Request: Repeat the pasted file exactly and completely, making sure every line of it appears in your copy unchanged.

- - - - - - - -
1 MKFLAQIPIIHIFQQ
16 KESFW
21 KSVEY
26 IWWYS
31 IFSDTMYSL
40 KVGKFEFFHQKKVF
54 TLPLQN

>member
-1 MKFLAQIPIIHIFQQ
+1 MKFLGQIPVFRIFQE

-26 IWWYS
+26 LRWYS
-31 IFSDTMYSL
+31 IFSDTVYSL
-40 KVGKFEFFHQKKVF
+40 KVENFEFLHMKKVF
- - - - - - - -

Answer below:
1 MKFLAQIPIIHIFQQ
16 KESFW
21 KSVEY
26 IWWYS
31 IFSDTMYSL
40 KVGKFEFFHQKKVF
54 TLPLQN

>member
-1 MKFLAQIPIIHIFQQ
+1 MKFLGQIPVFRIFQE

-26 IWWYS
+26 LRWYS
-31 IFSDTMYSL
+31 IFSDTVYSL
-40 KVGKFEFFHQKKVF
+40 KVENFEFLHMKKVF